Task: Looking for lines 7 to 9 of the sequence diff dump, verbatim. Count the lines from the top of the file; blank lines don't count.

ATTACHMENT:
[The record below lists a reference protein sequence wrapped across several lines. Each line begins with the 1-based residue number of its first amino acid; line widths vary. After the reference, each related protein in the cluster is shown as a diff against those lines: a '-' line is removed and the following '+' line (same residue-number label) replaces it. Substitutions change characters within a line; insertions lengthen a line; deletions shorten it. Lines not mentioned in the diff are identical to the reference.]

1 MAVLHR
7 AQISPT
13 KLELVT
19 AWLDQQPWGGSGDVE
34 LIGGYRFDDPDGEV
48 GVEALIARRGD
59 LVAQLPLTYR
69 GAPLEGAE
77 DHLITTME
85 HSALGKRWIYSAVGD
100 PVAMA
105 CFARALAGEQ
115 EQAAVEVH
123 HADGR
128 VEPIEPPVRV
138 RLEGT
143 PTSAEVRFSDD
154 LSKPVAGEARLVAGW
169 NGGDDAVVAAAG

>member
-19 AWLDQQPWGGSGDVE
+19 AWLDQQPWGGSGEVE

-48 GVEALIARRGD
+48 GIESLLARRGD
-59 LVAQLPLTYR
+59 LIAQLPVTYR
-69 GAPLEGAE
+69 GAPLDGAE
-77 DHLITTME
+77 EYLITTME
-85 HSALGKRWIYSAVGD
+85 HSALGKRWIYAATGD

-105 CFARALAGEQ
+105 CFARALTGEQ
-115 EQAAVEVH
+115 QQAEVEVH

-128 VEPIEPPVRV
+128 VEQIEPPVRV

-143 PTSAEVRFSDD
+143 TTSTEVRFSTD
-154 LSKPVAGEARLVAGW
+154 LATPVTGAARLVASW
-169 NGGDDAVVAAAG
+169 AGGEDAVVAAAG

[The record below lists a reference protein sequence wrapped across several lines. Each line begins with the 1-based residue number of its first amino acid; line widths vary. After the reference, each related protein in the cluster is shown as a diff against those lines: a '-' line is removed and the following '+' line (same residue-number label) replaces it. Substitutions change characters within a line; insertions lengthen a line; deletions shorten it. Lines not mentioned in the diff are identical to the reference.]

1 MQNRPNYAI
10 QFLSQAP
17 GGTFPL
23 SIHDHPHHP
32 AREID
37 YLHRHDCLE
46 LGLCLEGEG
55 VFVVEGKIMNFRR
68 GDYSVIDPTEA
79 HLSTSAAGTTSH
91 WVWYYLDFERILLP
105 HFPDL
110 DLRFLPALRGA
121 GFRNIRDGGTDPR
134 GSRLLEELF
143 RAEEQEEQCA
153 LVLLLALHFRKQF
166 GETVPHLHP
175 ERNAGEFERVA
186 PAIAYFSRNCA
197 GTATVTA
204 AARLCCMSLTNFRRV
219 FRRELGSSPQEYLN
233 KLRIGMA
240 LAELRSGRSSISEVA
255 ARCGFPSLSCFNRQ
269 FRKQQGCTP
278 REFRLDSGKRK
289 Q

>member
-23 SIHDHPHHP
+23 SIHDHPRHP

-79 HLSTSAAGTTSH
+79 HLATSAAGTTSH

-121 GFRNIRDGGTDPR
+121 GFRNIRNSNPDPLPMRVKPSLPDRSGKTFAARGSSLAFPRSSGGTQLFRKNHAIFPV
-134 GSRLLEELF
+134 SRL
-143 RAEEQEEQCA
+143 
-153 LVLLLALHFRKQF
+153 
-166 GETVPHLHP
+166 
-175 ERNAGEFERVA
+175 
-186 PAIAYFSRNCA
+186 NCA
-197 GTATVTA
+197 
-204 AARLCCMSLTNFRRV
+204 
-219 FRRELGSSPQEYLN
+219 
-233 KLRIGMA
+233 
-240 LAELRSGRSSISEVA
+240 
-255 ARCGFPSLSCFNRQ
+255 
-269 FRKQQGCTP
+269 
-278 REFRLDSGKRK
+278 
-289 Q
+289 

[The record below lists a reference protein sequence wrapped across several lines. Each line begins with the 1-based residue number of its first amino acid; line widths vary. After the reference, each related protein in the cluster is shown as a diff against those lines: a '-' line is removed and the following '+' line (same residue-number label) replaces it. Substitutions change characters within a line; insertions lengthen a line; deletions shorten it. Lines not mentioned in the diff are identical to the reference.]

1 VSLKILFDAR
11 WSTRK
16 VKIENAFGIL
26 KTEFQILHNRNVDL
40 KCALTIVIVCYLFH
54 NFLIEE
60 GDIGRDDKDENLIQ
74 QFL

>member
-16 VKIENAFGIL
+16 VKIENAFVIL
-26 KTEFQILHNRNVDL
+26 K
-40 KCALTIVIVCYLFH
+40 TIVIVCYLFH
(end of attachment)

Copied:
48 GVEALIARRGD
59 LVAQLPLTYR
69 GAPLEGAE